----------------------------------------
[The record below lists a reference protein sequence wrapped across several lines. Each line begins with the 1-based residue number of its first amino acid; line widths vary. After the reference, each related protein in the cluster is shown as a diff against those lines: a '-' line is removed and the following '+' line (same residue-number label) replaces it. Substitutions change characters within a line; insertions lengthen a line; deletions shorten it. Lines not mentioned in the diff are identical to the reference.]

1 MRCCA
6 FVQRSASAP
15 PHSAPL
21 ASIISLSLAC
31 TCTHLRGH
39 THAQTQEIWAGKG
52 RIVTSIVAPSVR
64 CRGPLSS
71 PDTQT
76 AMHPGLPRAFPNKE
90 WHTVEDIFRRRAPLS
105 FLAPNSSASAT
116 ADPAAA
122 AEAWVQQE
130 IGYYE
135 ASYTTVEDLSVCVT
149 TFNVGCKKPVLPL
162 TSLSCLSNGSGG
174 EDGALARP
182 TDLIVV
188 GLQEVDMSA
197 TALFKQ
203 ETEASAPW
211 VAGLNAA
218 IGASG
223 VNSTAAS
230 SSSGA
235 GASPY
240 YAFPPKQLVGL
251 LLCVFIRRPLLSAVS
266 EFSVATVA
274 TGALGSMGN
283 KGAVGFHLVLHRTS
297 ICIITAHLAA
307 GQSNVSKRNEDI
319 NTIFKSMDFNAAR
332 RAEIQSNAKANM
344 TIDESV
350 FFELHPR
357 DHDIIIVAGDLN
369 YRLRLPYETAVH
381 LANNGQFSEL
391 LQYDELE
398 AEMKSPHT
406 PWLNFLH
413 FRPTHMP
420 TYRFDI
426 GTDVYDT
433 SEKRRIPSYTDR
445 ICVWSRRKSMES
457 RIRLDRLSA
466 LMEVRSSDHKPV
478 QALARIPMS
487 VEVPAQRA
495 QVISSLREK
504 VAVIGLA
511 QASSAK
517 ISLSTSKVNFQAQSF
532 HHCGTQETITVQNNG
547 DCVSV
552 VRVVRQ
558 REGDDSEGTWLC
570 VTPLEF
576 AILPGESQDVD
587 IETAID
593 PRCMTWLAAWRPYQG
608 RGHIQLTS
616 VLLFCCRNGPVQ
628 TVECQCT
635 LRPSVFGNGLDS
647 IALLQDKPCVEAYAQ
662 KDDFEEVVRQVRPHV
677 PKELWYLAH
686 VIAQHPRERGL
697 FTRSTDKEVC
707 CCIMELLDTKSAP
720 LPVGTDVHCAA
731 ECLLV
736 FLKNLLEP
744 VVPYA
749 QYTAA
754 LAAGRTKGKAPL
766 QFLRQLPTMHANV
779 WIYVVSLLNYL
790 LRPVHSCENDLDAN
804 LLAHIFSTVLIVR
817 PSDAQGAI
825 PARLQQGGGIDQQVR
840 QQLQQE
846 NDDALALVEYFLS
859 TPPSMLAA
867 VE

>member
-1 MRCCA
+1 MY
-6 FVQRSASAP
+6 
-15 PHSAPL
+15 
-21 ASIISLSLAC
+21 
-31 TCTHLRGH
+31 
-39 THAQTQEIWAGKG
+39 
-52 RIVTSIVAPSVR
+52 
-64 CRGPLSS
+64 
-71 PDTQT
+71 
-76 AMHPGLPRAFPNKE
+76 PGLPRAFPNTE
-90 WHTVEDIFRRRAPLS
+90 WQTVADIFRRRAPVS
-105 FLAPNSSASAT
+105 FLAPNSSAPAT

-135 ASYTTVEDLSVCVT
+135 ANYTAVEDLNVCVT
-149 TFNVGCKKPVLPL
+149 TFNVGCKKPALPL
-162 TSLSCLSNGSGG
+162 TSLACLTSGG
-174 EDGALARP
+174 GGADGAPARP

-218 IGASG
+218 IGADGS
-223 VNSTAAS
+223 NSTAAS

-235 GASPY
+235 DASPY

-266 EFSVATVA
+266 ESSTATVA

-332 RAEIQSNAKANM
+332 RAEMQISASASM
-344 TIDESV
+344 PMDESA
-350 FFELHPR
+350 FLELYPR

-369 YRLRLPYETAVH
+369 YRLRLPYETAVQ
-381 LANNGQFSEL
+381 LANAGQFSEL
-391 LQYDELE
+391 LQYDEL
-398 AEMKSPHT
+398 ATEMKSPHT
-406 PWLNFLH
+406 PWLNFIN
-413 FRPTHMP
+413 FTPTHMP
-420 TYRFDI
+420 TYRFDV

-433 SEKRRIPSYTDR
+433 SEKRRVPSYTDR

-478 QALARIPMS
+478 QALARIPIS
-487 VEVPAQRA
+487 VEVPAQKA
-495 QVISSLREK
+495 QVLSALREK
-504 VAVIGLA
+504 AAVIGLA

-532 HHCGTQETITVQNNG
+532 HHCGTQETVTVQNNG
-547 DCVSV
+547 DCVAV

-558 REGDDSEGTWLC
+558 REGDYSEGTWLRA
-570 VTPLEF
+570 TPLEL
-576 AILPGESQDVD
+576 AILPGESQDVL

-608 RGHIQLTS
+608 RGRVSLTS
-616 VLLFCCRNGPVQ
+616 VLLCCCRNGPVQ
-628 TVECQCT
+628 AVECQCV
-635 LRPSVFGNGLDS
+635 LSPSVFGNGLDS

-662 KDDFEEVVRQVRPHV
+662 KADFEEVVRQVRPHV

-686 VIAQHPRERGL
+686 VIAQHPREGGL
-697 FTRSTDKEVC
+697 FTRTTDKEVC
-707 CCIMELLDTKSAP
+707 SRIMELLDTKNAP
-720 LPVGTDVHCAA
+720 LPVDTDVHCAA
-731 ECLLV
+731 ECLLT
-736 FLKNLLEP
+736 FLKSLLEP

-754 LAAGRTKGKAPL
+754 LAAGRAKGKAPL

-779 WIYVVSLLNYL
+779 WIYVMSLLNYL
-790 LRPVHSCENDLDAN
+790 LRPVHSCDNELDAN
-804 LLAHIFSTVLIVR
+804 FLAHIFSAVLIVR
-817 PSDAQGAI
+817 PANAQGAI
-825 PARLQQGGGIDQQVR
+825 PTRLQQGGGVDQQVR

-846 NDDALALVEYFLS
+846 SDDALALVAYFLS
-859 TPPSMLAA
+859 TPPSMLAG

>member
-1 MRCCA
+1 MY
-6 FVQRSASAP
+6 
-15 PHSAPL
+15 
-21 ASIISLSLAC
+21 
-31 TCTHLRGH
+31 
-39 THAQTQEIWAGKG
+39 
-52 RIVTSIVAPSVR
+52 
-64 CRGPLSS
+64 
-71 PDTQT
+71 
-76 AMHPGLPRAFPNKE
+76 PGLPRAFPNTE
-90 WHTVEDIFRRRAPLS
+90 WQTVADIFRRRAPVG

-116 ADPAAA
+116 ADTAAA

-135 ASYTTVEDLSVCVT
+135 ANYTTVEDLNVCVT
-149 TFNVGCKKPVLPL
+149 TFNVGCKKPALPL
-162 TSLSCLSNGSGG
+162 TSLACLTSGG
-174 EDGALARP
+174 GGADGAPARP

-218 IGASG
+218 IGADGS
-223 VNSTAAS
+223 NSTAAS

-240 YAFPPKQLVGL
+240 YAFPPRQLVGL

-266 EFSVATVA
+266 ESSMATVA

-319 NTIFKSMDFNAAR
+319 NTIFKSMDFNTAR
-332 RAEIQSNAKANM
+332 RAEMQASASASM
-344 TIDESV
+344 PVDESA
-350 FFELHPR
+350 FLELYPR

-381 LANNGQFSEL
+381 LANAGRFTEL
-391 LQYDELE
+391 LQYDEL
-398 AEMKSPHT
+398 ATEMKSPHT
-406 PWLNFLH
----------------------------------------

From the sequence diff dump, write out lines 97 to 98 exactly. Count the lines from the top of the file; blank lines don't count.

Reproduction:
-6 FVQRSASAP
+6 